As we follow Jesus into the 40 days and nights of Lent, we enter into a time of preparation, a time of confession and forgiveness, a time of diving more deeply into our relationships with God, neighbor, and self. Hopefully, through this journey, the Spirit will find us more transformable into the disciples Jesus calls us to be.
Part of our journey through Lent will involve walking in the Word of God, which first and foremost means walking in Jesus himself. “In the beginning was the Word, and the Word was with God, and the Word was God…And the Word became flesh and dwelled among us.” (Jn 1:1, 14)
Jesus is God’s ultimate and intimate Word to us. And for Lutherans listening for that Word, we hear it in the shape of God’s Gospel and Law. Whether you’re reading the Bible, whether you’re hearing God’s Word preached in a sermon, whether you’re meeting Jesus Christ who is the Word of God made flesh, you are experiencing both Gospel and Law.
But what do Lutherans mean by Law and Gospel? The easiest way to describe Gospel and Law is to use English grammar. The Gospel, which means “good news,” is when God is the subject of the sentence and is acting upon us, the recipient. For example, God saves you; God loves you; God heals you; God forgives you. God guides you; God transforms you; God cares for you; God has mercy on you. The Gospel is the life-giving, life-supporting, life-directing Word God is constantly doing in you and for you in Christ; you only have to receive it in faith with an open spirit through the empowerment of the Holy Spirit.
The Law is also God’s Word to us. But the Law happens when God makes us the subject of the sentence and teaches us how to live together in a sin-filled world, including as Christ’s community (the Church). “Love your God; love your neighbor. Don’t bear false witness. Do to others what you’d want done unto you in similar circumstances.” Here we as Christ’s followers are the actors, the subject, expected to act (or not) while God and neighbor are the recipients. That’s the Law: it teaches us how to live with and toward others.
God’s Law is actually experienced in two ways. First, the Law is a gift of love by which God orders our lives so that we can live healthier, happier, more blessed lives in this sinful world. If we actually followed God’s Law of Love, the world would be a better place to live. The problem is we don’t because we can’t.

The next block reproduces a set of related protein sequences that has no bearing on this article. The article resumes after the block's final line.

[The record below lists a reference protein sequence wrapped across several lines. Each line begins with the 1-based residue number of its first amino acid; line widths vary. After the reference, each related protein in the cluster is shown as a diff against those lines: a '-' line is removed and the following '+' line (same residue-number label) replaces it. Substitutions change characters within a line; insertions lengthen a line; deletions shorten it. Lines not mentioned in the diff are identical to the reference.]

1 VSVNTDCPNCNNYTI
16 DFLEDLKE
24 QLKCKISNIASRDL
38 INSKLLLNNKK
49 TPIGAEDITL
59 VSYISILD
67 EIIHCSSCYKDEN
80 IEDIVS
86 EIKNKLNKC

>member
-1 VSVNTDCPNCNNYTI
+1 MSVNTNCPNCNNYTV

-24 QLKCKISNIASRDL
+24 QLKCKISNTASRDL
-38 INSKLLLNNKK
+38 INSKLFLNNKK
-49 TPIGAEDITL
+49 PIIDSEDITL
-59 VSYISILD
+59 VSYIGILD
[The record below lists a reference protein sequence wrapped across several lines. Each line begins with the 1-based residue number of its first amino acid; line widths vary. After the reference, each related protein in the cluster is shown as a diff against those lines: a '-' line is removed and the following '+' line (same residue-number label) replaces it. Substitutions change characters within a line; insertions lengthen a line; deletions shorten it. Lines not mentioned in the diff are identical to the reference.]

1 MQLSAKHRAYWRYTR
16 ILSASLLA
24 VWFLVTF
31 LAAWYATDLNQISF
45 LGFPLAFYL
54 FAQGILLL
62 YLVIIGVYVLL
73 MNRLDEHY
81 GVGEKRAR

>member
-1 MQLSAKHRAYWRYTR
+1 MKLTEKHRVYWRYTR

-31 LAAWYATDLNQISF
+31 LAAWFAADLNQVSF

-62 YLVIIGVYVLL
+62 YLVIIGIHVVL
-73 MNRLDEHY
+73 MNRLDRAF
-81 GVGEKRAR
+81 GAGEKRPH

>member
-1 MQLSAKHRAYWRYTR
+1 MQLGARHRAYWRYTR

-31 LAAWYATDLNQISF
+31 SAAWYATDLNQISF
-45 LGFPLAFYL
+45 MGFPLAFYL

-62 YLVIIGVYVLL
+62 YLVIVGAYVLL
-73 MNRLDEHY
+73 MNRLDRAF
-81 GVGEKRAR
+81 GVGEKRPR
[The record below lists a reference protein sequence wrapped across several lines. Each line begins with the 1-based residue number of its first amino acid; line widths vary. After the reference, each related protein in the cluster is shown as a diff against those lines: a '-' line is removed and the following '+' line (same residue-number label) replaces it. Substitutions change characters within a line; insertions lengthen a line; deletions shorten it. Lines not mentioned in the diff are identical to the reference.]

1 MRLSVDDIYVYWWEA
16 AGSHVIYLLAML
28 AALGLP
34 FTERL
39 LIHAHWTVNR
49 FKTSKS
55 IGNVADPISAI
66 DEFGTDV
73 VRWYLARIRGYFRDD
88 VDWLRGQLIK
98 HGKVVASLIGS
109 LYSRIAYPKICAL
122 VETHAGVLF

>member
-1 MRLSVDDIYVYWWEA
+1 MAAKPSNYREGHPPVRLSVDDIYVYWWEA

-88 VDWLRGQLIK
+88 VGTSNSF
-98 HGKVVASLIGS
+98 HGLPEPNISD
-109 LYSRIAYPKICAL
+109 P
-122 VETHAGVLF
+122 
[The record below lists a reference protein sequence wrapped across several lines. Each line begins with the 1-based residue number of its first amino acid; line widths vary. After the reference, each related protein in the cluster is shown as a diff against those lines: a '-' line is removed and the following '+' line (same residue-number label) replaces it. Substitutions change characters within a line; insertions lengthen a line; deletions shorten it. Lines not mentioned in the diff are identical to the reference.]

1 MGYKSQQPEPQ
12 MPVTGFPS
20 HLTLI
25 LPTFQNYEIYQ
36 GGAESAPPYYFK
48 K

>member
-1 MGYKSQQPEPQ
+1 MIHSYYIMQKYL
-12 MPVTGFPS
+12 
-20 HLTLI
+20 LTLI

Take for example the recent reactions in our country to the “threat” of the coronavirus. Rather than loving and caring for people who may be ill, in our fear of this unknown attack on our lives, some have started scapegoating and blaming certain groups of people or hoarding things like masks or expecting to be first to receive any cure or demanding exclusion of possible carriers.
Or take for example the current election rhetoric among candidates and their supporters alike. Luther defined the 8th Commandment as “we are to fear and love God so that we do not tell lies about our neighbors, betray or slander them, or destroy their reputations. Instead we are to come to their defense, speak well of them, and interpret everything they do in the best possible light.” Are the candidates following this basic law of living in community together? Are we as followers of Christ expecting them to? Are we even trying to keep the 8th Commandment ourselves?
This is where the second function of God’s Law enters: as the gift of a mirror, which when it is held up in front of us, reflects God’s expectations for Christ-centered and life-supporting relationships back to us. And when we see our own reflection in that same mirror and our inability to follow the law, and then compare it to how God calls us to live, we feel accused and yes, even guilty. But it is only in this reflection that we truly realize that we can’t keep the law on our own and that only God can save us.
But, even then, lest we fall into hopeless apathy or into angry guilt or helpless shame, here the Gospel enters our lives with its Amazing Grace-filled news: God saves you; God loves you; God heals you; God forgives you. God guides you; God transforms you; God cares for you; God has mercy on you.
Over the next weeks of Lent, we are going to spend some time with God’s Law. We will journey with Christ as he reminds us that he is not here to abolish the law but to fulfill it. (Mt 5:17) We will explore with one another the important role God’s Law of Love plays in following Jesus.
But as we take this journey, cling to and never forget the good news of the gospel of God’s forgiving, loving and accepting grace for yourself AND for your neighbor. For it is only in God’s grace given in Christ that we can hear the law and live together in love.
Blessings to you on your Lenten journey,
Bishop Laurie Jungling
Elected June 1, 2019, Laurie is the 5th Bishop of the Montana Synod